Tuesday, 25 December 2012

As poor as it's possible to be

Happy Birthday, my friend. 

I've been thinking about you today. Yes, in church this morning, with 'Hark, the Herald Angels Sing' and 'O Come, All Ye Faithful', and yes, when the vicar gave us his talk about brussel sprouts and you, and yes, when the Queen gave her speech which, thankyou my God, spoke of service and inspiration and giving our hearts to you this Christmas.

But also, when I saw the little crib in church. It's been there for a whole run of Christmas services with what appears to be an elderly Tiny Tears doll wrapped up inside, but today it spoke to me. Again.

I was born in poverty, too.

Not the sort of poverty that speaks of cold and deprivation; oh no. I have, all my life, been warm and looked after and well fed (just look at me) and I had my own Tiny Tears and all the accessories. No, not that sort of poverty.

When I was born, the birth that I'm talking about, I was as poor as it's possible to be in every way that matters. I had nothing, and the day I realised that was the day that I was born. That should be my birthday, really; that was when life began for real. I realised the lack - the void. The gut-wrenching poverty. The absence. The emptiness. The need.

For me, I didn't have to live with that feeling of poverty too long, for no sooner had I realised that I did not have the only thing that mattered, that I longed for it, asked for it - then it was given to me. You are endlessly generous like that.

How much more awful for those who know, and feel the desperation but don't know where to come to find it, this the new birth. It must break your heart, Father God.

That day you stripped everything away from me to reveal what actually mattered. I had nothing, and my birth in poverty was yet an elevation for me. For you - you had everything, Everything, and you chose to lay it aside to come to this place of filth and cold and hurt to be close to us. You laid aside your majesty indeed, and chose the sweat and smells and roughness of humanity.

You were rich, and you became poor. I was poor, and you gave me riches.

You and I, reborn - humble, vulnerable nakedness. For you, the vastness of Almighty God, shrunk to inhabit a tiny kicking, feeding baby. For me, the smallness and pettiness of a created being expansively given another chance by the grace of the One who reached down and lifted up my chin so that He could look into my eyes with love.

I am a baby as you were. I have all that I need only because you provide it. Mary fed you, cleaned you, dressed you, sang to you and loved you into childhood, adulthood, to execution and beyond. I live because you sustain me. Everything that I have comes from you. If you forgot about me for one second I am sure that I would cease to be. I am hopelessly dependent.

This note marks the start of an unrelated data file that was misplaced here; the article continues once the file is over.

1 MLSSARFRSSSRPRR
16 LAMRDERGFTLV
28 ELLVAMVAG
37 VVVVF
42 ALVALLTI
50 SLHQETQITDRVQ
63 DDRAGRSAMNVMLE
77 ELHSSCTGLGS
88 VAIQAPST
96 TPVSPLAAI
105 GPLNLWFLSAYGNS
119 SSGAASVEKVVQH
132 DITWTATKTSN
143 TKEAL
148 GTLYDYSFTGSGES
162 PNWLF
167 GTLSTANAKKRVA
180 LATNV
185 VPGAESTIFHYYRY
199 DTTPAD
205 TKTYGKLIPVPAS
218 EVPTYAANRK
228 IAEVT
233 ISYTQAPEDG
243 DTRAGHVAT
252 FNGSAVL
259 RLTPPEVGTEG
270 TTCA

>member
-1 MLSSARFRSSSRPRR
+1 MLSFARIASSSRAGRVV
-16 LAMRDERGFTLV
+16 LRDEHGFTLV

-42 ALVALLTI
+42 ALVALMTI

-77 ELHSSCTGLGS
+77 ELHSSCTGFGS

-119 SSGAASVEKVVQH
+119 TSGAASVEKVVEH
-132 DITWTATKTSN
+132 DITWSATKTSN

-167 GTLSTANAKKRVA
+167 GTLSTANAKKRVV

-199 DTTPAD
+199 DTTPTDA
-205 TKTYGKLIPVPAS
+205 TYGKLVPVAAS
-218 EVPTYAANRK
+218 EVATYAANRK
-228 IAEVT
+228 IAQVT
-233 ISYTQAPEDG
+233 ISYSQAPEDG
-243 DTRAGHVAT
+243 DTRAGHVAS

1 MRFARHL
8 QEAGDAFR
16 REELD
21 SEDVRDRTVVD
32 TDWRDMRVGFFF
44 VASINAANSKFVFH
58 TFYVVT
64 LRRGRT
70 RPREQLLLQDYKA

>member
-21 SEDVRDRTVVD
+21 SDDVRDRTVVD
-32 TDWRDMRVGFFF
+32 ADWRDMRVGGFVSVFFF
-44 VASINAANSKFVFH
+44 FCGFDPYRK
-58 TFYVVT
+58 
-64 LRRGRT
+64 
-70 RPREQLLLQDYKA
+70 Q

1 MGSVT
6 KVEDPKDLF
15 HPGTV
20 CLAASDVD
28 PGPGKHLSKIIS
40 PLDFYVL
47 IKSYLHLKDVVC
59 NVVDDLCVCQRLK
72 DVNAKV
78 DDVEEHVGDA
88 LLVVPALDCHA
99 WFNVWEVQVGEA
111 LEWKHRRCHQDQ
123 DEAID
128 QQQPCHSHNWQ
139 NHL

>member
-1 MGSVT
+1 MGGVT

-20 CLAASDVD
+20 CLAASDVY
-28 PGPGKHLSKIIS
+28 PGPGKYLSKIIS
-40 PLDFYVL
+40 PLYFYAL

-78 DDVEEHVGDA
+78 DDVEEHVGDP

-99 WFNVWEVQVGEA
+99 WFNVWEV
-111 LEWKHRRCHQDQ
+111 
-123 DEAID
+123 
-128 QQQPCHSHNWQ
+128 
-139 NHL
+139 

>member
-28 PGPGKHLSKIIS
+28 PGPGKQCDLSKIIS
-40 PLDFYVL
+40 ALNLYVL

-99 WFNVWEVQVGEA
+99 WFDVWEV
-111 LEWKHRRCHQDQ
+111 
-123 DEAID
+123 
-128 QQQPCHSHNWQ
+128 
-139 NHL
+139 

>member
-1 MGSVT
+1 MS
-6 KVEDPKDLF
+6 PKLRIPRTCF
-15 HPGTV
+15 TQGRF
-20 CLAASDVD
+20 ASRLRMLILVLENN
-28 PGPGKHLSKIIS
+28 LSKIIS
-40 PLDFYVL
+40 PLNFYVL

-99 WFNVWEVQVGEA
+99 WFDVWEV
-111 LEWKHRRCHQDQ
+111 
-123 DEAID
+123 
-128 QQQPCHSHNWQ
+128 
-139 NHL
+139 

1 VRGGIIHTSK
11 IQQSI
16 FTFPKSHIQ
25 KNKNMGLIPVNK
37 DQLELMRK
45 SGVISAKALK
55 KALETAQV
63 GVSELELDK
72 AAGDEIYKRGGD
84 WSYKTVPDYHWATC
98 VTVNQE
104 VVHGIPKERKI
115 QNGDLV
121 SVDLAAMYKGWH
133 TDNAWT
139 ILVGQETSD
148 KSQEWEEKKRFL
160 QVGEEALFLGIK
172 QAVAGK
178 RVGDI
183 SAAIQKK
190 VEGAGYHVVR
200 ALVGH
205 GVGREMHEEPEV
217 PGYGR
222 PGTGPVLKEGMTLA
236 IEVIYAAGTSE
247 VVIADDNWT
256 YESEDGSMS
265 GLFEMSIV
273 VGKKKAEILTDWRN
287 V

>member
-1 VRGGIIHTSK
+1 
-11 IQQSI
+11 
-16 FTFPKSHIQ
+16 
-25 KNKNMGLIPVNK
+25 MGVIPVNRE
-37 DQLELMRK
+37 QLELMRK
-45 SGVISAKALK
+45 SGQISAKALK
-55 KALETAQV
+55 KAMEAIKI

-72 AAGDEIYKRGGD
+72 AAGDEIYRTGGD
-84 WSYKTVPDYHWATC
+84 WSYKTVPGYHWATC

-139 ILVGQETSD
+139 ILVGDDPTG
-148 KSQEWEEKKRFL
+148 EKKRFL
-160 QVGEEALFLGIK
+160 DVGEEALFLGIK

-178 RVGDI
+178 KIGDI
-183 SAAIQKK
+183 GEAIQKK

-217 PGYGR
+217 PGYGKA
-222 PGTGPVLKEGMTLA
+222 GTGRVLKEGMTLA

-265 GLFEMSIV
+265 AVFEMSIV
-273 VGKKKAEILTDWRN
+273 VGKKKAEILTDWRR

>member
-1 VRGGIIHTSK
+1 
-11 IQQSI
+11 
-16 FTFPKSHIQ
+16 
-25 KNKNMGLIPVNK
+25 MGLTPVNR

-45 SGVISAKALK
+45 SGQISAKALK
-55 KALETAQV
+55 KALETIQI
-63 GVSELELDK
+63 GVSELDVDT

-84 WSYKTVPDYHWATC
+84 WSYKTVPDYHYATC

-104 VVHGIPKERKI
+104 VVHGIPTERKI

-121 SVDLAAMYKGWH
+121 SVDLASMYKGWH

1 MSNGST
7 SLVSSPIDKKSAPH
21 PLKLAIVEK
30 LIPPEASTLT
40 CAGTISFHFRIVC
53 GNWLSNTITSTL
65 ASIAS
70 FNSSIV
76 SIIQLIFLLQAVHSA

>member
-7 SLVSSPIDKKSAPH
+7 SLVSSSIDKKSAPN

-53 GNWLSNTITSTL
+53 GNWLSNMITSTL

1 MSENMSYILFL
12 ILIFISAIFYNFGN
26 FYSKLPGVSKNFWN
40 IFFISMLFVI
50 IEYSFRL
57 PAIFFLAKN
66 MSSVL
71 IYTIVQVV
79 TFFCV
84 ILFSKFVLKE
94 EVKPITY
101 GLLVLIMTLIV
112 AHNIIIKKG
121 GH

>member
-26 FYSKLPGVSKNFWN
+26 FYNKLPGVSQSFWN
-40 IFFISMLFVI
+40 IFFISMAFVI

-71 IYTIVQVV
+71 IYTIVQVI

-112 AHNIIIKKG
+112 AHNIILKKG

I am uncomfortable in my manger of hay; it prickles. I'd like it to be more comfy. Sometimes I don't feel at home because you have given me that longing for my eternal home, and yet you, you lived among us naturally, freely, as if you never felt homesick for the heaven that you had left behind to come here to us. I sense the Somewhere Else, sometimes; me, insensitive and short-sighted as I am, and yet the King of Glory walked purposefully away from that place; you chose to become small. The limitless in a limited body. The transcendental made finite.

I am lifted gently out of the dirt to be called a Child of God. A crown has been placed on my head and a robe around my shoulders even though there is no way that I can prove myself worthy. I live honoured as your daughter, heir to a wonderful place in your Kingdom. You, the very Son of God, fought your way down the birth canal of a peasant girl and landed in straw, surrounded by livestock. With the hands that arranged the stars in the heavens and created the animals and the birds you'd have brushed against the roughness and splinters of an animal's feeding trough. With your first breaths you would have inhaled the odour of cattle. Me, I'm used to the stench of life down here - it seems normal to me, but to you, it must have been strange indeed. You came from a place of peace, beauty, power and honour and put yourself in the hands of two poor, bewildered kids, far from home, who had only the faintest idea of the magnitude of what was happening.

My rebirth opens up miraculous doors of wonder and possibility; you became confined in a tiny, frail body, kicking and wailing, feeding and sleeping.

You were born so that I could be born again.

And I've realised by staring at that roughly-made trough-cradle, that it is when I stand with nothing, without anything at all, just me as you made me, unable to conceal a single thing, a single part of me - that's when I am most blessed. I am a new creation.

You had it all, just as you have once again; you turned your back on your glory to become one of us.

You were exalted, and you became weak. I am weak, and you raise me up. I can't get my head around it. You know what it feels like to be poor, to be vulnerable, to be human.

Lord Jesus, baby Jesus, King of Kings, Redeemer, Saviour.

Thankyou. From the bottom of my heart, thank you.

Happy Birthday.


  1. The most beautiful description of Christmas that I've read this year.

  2. Thanks Ginger. For all your kind words and encouragement this year. Looking forward to whatever the new year holds. Bless you.


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